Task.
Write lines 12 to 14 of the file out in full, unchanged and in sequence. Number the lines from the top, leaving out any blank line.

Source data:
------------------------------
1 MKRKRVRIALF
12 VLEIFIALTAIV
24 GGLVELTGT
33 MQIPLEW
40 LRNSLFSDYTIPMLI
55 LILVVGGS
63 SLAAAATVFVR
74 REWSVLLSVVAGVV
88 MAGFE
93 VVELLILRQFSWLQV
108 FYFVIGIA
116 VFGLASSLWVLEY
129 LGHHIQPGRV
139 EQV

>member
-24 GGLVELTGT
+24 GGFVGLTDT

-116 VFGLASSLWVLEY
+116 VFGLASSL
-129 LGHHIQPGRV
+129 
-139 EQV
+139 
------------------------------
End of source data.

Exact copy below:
116 VFGLASSLWVLEY
129 LGHHIQPGRV
139 EQV